Year 12 has looked different every time we’ve done it. These are my initial, to be updated, plans for this year for my daughter who’s just turned 17 using some selections from Ambleside Online (those are marked with an *) and adding other material I’d like her to cover. We’re going into Week 3 as I write.
I’ve always used a tick the box schedule (on the left of the photo above) but this year Miss M is using the list schedule (I printed out both anyhow) – above right, and keeping a diary for activities like swimming, workouts, cello, part-time work and reminders.
New Testament with Commentary (N.T. Wright’s Early Christian Letters For Everyone)
In the Steps of St. Paul by H.V. Morton – a wonderful combination of Early Church History and the Geography and culture of those times.
* The Call by Os Guinness – we did this over two Terms
* The History of the Ancient World by Susan Wise Bauer – this is 896 pages long so I’ve scheduled about 21 pages a week over the whole year.
* The Consequence of Ideas by R. C. Sproul – update: we used this for Term 1 and then changed to How Now Shall We Live by Charles Colson and Nancy Pearcey
* Quo Vadis by Henryk Sienkiewicz
I’ll be adding in some worldview/modern times/Australian Politics books after I’ve raided my eldest son’s bookshelves 🙂
* Till We Have Faces by C. S. Lewis
* Brave New World by Aldous Huxley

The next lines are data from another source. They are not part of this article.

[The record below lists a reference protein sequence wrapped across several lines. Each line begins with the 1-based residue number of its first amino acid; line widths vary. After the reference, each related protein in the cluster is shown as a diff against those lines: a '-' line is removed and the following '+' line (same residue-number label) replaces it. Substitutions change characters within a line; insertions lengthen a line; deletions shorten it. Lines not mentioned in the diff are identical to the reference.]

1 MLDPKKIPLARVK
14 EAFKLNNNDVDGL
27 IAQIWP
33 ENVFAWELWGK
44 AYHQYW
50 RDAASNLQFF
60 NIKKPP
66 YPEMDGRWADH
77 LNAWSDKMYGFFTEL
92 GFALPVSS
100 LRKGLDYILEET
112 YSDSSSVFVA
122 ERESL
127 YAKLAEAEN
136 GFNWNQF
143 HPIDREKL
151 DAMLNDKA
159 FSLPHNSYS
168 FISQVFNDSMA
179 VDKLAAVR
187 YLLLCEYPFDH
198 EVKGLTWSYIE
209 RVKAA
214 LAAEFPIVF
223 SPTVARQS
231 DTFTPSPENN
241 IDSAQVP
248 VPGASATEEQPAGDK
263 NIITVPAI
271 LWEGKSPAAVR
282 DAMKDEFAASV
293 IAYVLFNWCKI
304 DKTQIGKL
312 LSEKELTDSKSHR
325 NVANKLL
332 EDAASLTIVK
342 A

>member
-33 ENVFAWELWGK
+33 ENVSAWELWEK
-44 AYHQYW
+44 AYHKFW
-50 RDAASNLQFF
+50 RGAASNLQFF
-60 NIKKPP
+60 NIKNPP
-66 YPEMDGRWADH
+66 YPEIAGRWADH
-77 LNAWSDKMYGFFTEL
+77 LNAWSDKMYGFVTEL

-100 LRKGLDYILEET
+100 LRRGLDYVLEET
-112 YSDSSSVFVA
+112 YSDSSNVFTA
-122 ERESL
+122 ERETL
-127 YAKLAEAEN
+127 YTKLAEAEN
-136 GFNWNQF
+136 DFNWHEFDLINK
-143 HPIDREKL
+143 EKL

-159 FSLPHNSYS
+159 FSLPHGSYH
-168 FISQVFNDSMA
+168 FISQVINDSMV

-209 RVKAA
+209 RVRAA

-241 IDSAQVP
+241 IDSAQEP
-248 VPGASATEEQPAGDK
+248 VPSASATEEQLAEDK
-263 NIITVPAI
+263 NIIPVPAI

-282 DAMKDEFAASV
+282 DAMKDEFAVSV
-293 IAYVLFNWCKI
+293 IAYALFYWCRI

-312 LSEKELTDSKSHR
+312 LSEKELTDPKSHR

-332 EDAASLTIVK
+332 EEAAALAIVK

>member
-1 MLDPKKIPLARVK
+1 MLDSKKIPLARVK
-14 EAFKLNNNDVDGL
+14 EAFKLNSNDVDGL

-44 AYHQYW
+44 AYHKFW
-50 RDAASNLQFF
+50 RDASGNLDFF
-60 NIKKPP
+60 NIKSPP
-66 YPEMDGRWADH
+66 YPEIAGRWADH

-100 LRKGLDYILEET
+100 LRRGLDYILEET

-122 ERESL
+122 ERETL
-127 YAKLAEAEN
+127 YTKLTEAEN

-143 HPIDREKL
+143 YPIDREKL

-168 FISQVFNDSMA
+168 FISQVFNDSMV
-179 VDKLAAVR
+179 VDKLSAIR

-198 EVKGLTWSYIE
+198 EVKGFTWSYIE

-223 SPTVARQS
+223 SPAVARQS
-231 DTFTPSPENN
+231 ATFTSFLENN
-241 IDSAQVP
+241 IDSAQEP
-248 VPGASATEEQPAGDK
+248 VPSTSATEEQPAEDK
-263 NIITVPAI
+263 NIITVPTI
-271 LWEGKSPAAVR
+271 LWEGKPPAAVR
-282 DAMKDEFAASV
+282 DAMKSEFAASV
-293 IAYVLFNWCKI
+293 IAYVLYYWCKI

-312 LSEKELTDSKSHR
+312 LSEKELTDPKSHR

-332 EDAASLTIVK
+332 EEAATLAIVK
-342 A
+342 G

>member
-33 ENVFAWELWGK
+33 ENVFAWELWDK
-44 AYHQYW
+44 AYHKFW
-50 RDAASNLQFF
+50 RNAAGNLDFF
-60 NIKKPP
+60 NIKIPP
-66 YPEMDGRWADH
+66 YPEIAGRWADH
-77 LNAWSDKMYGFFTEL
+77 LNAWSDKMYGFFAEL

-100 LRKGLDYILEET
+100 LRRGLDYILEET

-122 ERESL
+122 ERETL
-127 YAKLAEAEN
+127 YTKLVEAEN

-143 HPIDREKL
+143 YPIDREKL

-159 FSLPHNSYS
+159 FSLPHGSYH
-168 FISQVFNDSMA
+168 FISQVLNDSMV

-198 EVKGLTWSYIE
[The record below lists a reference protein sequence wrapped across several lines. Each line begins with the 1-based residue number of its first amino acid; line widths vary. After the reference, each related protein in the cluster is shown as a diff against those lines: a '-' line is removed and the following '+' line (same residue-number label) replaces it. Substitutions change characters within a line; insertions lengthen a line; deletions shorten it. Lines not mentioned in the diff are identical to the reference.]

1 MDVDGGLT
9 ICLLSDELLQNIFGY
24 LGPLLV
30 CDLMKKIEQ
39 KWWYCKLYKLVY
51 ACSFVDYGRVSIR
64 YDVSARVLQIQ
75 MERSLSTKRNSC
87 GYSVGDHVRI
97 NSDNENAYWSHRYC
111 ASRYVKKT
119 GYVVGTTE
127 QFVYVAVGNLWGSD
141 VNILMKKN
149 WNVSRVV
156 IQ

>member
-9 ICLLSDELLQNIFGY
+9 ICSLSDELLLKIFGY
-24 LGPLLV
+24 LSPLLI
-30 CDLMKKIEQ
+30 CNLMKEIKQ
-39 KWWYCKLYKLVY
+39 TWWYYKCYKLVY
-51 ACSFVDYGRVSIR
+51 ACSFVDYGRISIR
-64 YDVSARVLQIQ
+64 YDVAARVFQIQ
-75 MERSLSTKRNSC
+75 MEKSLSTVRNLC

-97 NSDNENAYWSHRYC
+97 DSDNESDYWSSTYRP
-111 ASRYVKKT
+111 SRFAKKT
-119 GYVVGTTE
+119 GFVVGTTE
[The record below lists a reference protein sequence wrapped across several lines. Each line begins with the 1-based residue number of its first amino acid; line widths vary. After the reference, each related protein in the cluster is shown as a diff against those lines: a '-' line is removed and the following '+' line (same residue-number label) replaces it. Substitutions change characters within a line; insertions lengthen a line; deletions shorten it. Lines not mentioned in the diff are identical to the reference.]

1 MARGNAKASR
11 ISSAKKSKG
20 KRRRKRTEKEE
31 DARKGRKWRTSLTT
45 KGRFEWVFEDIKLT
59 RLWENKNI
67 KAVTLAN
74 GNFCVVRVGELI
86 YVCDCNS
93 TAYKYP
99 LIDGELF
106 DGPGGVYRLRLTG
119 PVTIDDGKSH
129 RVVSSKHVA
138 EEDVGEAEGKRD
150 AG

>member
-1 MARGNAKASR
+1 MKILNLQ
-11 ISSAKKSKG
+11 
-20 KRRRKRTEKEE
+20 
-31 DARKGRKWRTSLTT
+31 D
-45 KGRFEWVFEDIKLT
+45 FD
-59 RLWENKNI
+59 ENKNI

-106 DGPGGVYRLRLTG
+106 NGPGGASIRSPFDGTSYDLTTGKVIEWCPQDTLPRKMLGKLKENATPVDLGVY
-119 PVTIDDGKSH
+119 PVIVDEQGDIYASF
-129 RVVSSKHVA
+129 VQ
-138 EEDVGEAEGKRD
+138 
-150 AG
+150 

Shakespeare’s Henry VIII
I’ll probably add to this list later on.
* Poemcrazy: Freeing Your Life with Words by Susan G. Wooldridge
The Well-Read Poem Podcast – we’re listening to two different poems each week and have really appreciated the presenter’s ‘historical and intellectual background, elements of poetry & light explication’ of the selections.
We’ll use some of the AO speech selections and also some Australian resources, one of which is John Anderson’s Conversations.
Update: added Conspiracy by Tom Phillips & Jonn Elledge
Novare General Biology – we started this just over a year ago and I decided to spread the work out over about 18 months and add in some other living books related to the areas covered. This year we’ll be covering Human Organ Systems and Ecology so I’ve selected some chapters from Bill Bryson’s The Body for Miss 17 to read alongside, and Rachel Carson’s superb book of natural history, Under the Sea-Wind.